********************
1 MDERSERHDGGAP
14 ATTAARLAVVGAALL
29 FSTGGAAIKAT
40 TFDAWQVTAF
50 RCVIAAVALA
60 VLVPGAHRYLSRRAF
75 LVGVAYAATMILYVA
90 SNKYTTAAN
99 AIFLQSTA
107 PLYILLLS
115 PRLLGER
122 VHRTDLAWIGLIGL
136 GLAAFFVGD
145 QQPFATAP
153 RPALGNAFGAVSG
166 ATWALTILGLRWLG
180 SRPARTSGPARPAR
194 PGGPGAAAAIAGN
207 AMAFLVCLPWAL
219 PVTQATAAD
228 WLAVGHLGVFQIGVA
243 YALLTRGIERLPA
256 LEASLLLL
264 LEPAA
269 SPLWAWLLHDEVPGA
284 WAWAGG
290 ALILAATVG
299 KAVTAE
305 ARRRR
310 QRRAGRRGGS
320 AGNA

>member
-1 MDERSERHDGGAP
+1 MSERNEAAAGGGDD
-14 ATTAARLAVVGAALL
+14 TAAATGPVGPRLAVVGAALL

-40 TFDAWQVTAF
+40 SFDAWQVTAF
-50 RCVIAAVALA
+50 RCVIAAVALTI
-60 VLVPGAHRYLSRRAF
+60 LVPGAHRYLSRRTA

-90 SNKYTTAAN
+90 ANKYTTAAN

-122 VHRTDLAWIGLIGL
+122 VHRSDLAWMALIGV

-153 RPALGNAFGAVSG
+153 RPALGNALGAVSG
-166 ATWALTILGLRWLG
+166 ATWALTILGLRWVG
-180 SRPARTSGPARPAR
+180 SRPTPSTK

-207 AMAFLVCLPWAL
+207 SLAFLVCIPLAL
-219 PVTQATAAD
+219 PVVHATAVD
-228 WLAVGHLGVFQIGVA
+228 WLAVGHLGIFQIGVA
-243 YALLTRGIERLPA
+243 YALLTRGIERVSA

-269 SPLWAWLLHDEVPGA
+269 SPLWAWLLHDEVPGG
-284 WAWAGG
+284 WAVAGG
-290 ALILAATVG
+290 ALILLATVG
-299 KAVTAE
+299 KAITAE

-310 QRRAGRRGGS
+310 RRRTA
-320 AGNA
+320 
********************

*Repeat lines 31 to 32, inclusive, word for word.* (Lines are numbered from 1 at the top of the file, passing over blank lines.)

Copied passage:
320 AGNA

>member